2 Willow Road
2 Willow Road was designed by Hungarian architect Ernö Goldfinger in 1939 for himself and his family. Aided by the funds of his wife Ursula, the project was meant as an investment of her fortune as well as an opportunity for Ernö to demonstrate his skill and vision.
Although it was always intended as a family home, 2 Willow Road kicked up its share of controversy as some feared its ‘modern’ aesthetic would be too out of place in the neighborhood. Opponents to the project associated “modern” too hastily with rectangular shapes and exposed concrete. However, Goldfinger stated that: “Only the Eskimos and the Zulus build anything but rectangular houses” and said that the flats were designed in keeping with the local Downshire Hill aesthetics that could be found down the road. The project was eventually finished in 1939.
Asides from being an exemplary model for socially conscious Modernist design, the house also functions as a museum, displaying both personal artifacts and Goldfinger’s collection of Modern art, and giving a unique insight in Modernism as an experience based idealism. The collection includes works by Henry Moore, Max Ernst and Bridget Riley. Guided tours are available from 11 am to 2 pm each day on a first come, first serve basis. During the tour you can see a short film into Goldfinger’s life, his uniquely designed laminate top desk, rotating guest exhibitions, and multiple items of bespoke furniture designed by Goldfinger.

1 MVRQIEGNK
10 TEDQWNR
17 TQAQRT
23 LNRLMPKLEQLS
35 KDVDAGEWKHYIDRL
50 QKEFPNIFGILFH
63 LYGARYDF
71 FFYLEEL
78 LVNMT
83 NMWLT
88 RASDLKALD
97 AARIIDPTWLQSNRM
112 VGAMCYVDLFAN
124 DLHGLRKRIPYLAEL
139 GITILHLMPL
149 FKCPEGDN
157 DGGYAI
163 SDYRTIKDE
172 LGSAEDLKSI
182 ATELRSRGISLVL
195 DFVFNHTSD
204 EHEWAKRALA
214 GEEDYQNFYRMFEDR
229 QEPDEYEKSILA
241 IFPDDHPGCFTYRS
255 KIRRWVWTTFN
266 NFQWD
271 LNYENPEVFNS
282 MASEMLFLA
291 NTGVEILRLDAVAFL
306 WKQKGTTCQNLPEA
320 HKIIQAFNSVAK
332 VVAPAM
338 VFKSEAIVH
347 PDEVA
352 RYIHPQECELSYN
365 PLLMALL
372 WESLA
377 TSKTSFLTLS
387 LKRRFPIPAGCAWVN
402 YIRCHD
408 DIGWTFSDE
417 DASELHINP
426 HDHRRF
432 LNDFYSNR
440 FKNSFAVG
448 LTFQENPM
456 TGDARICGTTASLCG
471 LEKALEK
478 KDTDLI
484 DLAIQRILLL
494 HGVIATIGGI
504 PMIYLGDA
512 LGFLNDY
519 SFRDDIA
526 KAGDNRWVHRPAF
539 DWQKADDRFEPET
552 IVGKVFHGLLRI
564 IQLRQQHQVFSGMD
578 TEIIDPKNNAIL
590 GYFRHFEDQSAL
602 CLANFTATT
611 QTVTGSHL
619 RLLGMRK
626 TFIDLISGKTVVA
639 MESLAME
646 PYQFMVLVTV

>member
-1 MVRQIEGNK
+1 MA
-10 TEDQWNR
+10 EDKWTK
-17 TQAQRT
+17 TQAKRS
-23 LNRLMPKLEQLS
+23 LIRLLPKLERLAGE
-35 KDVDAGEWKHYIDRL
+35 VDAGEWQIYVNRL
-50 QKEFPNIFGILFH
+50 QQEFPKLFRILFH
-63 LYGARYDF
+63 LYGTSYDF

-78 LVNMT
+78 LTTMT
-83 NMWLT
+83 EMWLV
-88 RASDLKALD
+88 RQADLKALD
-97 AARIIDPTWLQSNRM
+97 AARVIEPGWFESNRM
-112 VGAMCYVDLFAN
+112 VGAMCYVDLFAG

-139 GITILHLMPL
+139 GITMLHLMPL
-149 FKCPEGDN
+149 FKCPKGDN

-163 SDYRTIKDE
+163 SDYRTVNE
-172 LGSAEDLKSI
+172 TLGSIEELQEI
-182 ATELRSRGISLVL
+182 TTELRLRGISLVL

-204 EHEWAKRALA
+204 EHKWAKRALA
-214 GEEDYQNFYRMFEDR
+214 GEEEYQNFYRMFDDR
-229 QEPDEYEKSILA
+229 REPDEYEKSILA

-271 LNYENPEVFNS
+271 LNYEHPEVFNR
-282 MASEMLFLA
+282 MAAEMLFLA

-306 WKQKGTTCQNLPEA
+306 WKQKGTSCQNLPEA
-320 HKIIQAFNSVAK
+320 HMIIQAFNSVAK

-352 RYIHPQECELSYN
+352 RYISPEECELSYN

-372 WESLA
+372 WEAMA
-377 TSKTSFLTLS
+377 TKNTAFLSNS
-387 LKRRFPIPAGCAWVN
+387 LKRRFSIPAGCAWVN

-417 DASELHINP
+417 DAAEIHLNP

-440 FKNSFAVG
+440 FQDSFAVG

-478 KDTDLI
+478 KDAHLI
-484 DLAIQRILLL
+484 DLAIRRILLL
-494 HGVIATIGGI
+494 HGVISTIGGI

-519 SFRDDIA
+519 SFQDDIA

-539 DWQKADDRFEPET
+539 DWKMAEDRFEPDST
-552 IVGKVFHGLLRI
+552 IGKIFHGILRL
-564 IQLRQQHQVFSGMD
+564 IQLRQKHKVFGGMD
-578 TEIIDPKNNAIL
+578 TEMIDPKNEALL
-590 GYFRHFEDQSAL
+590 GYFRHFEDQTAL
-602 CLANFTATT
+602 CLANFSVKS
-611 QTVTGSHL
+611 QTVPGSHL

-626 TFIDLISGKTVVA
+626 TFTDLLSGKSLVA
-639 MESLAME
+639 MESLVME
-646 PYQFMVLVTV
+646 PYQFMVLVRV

2 Willow Road is part of London Open House and London Shh.